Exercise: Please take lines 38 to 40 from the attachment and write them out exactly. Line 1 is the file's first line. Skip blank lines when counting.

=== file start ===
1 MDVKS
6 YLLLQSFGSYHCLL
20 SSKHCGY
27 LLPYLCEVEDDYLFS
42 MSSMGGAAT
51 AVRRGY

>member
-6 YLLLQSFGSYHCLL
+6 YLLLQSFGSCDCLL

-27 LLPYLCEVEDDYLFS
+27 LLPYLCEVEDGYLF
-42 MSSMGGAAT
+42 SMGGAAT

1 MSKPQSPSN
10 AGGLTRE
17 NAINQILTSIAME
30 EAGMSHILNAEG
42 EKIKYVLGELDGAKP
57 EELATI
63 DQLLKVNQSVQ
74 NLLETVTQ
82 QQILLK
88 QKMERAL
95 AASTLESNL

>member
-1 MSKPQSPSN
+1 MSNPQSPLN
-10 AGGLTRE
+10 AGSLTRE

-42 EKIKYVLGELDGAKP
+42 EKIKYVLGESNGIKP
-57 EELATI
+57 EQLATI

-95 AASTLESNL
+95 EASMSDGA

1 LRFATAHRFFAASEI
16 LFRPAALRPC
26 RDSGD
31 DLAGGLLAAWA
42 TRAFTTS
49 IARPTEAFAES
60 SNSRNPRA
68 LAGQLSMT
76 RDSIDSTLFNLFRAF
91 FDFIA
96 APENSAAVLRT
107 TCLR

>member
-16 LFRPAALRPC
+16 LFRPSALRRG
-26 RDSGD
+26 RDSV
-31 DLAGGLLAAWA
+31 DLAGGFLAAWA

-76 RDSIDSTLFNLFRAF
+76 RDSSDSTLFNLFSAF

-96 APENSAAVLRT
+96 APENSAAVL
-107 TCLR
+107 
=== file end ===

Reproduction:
26 RDSGD
31 DLAGGLLAAWA
42 TRAFTTS